UNESCO-Welterbe in Thüringen

Kultur. Natur. Geschichte.

Zeugnisse einzigartiger Kultur und ein Urwald im Herzen Deutschlands – die Thüringer UNESCO-Stätten erzählen spannende und berührende Geschichten. Auf der Wartburg in Eisenach übersetzte Martin Luther das Neue Testament, die Ensembles Klassisches Weimar und Bauhaus in Weimar spannen den Bogen vom Mittelalter zur Moderne, im Nationalpark Hainich darf die Natur noch Natur sein. Erfurt bewahrt besonders wertvolle Zeugnisse jüdischen Lebens und hat sich auf den Weg gemacht, die Liste des Welterbes zu bereichern.

World heritage in Thuringia

Timeless classics

Bauhaus UNESCO World Heritage sites in Weimar

More than 100 years ago, the most influential art school of the early 20th century opened its doors in Weimar. Its founder, Walter Gropius, couldn’t have known back then that the revolutionary ideas of the Bauhaus would go on to conquer the world, and would continue to influence the work of many architects and designers to this day. Although there are authentic Bauhaus locations all over Thuringia, Weimar should be at the top of your must-see list, as it has three Bauhaus sites that were awarded UNESCO World Heritage status in 1996.
Herzogin-Anna-Amalia-Bibliothek in Weimar, Rokokosaal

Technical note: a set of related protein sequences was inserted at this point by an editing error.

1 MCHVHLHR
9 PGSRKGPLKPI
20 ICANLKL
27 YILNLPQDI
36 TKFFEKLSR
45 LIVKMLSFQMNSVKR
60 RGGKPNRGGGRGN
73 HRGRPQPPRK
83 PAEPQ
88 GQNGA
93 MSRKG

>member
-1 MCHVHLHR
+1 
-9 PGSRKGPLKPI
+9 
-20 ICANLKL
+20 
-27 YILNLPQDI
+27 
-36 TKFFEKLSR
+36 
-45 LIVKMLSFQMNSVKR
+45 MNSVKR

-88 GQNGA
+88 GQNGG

World Heritage in Weimar

A German Classic?

Weimar boasts a wealth of UNESCO World Heritage, with a total of 19 individual sites. The Classical Weimar ensemble comprises 16 locations, while ‘Bauhaus and its sites in Weimar, Dessau and Bernau’ includes three sites in Weimar. Weimar is steeped in culture; it offers encounters with literary history and celebrated intellectuals around every corner. The leading thinkers of the classical era were Johann Wolfgang Goethe, Friedrich Schiller, Martin Wieland and Gottfried Herder, but women such as the Duchess Anna Amalia and Grand Duchess Maria Pavlovna also had influential roles. We have brought some aspects of classical Weimar to life – featuring the people and stories associated with the individual locations.
Buchenwald im Hainich
Woodland going wild again

UNESCO World Heritage Hainich National Park

What would the world look like without us? If there weren’t any people, just nature, completely untouched. Beech trees as far as the eye can see, the air filled with a fungal, earthy aroma. The Hainich region is one of the last remnants of the ancient woodland that once covered large swathes of central Europe. At around 130 square kilometres, it is Germany’s largest unbroken area of deciduous forest. Its southern section is a national park, which became part of the UNESCO World Heritage Primeval Beech Forests of the Carpathians and Ancient Beech Forests of Germany in 2011. Although at first glance its natural landscape might not seem quite as spectacular as chalk cliffs, coral reefs or canyons, it is nevertheless unique and provides a very special habitat for many rare species.
Sonnenuntergang auf der Wartburg
The majestic "Grande Dame" of Thuringia

Wartburg Castle – a UNESCO World Heritage Site

Wartburg Castle, which has been a UNESCO World Heritage Site since 1999, is not only the most important castle in Germany but also a location with its own distinctive charm and dignity. Here are five reasons why everyone needs to visit Wartburg Castle at least once in their life...